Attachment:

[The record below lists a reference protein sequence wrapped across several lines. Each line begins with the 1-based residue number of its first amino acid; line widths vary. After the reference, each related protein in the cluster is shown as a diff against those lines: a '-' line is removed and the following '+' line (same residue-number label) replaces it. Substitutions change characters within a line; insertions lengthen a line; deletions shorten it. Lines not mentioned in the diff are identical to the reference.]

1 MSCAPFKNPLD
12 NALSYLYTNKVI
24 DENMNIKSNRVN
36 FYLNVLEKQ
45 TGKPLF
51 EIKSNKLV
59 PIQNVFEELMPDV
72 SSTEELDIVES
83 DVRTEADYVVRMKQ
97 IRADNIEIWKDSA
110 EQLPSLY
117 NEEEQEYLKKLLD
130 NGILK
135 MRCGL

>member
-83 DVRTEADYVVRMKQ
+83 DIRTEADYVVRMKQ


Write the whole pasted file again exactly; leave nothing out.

[The record below lists a reference protein sequence wrapped across several lines. Each line begins with the 1-based residue number of its first amino acid; line widths vary. After the reference, each related protein in the cluster is shown as a diff against those lines: a '-' line is removed and the following '+' line (same residue-number label) replaces it. Substitutions change characters within a line; insertions lengthen a line; deletions shorten it. Lines not mentioned in the diff are identical to the reference.]

1 MSCAPFKNPLD
12 NALSYLYTNKVI
24 DENMNIKSNRVN
36 FYLNVLEKQ
45 TGKPLF
51 EIKSNKLV
59 PIQNVFEELMPDV
72 SSTEELDIVES
83 DVRTEADYVVRMKQ
97 IRADNIEIWKDSA
110 EQLPSLY
117 NEEEQEYLKKLLD
130 NGILK
135 MRCGL

>member
-83 DVRTEADYVVRMKQ
+83 DIRTEADYVVRMKQ